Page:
The unique lowland Rhos Pastures found in parts of Wales have once again proved to be a rich sanctuary for a now threatened butterfly species.

Natural Resources Wales’ (NRW) Environment Team in Ceredigion has recently carried out crucial surveys to monitor the Marsh Fritillary Butterfly at the Rhosydd Brynmaen Site of Special Scientific Interest (SSSI). These efforts are part of a broader mission to conserve these rare butterflies and the unique Rhos Pastures they inhabit.

Rhos Pastures are species-rich marshy grasslands found in lowland regions like Ceredigion and Carmarthenshire.

These habitats are essential for the Marsh Fritillary Butterfly, providing the ideal environment for their survival and reproduction. Rhos Pastures are known for their diverse plant life and the delicate balance of the ecosystem they support.

The first phase of the surveys, completed in late June, aimed to gather essential data on the Marsh Fritillary Butterfly, which thrives in these unique grasslands. The second phase, set for late summer, will focus on counting the egg webs laid by these butterflies, providing further insights into their population health.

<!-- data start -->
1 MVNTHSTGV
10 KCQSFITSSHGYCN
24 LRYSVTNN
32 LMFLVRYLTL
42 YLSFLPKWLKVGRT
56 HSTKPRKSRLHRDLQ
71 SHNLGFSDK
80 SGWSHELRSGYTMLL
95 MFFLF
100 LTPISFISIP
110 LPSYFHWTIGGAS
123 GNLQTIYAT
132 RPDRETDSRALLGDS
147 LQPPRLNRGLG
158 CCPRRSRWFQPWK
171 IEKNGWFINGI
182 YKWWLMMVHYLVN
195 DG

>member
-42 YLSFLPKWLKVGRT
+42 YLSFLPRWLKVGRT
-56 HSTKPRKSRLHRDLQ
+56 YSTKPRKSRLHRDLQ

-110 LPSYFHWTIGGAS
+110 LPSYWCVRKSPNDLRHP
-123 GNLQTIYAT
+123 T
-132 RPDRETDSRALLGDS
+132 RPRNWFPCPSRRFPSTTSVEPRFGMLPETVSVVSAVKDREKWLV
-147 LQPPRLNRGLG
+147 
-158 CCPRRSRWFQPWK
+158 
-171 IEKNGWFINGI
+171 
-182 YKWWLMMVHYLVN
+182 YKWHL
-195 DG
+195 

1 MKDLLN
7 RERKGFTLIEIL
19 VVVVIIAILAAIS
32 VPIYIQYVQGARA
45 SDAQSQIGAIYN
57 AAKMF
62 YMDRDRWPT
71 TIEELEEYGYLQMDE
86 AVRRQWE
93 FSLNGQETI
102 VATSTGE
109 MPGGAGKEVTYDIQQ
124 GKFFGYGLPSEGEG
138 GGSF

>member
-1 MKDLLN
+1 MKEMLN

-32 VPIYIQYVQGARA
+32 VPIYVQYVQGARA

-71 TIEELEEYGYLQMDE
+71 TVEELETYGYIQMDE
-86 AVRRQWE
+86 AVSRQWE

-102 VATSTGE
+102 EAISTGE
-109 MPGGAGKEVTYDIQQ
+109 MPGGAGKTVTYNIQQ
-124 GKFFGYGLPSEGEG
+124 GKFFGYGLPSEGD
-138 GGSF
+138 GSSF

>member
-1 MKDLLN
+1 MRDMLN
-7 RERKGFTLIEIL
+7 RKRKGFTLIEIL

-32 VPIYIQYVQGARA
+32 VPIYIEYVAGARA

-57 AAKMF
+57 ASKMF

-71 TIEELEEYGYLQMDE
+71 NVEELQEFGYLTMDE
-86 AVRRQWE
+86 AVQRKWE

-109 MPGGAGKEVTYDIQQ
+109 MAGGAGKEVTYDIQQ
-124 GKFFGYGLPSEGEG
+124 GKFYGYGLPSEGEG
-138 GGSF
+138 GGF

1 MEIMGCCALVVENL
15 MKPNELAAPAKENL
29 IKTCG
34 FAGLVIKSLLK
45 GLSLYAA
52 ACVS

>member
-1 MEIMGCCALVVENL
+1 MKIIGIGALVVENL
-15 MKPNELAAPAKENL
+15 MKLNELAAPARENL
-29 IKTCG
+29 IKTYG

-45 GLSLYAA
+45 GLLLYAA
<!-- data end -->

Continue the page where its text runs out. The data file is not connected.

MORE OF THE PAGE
The degradation of Rhos Pastures has been a significant factor in this decline.

During the survey, NRW officers not only observed a good number of Marsh Fritillary Butterflies but also documented the diverse plant life that supports this ecosystem, including Birdsfoot Trefoil, Devil’s Bit Scabious, Greater and Lesser Butterfly Orchids, Heath-Spotted Orchid, and Ragged Robin.

Reflecting on the survey, NRW’s Ceredigion Team Leader, Dr. Carol Fielding shared, "It’s always a treat to spend a day in beautiful Rhos Pastures surveying butterflies and seeing the rich plant life that Rhos Pastures are comprised of."

"We saw encouraging numbers of butterflies, but we won't have the results until we carry out the second half of the surveys in late summer. Last year's results were encouraging, and we are hoping for similar results this year."

"It’s very encouraging to see that the habitats where we have ongoing management agreements with landowners are improving in condition," Dr. Fielding noted, highlighting the positive impact of these efforts on the environment and the future of the Marsh Fritillary Butterfly.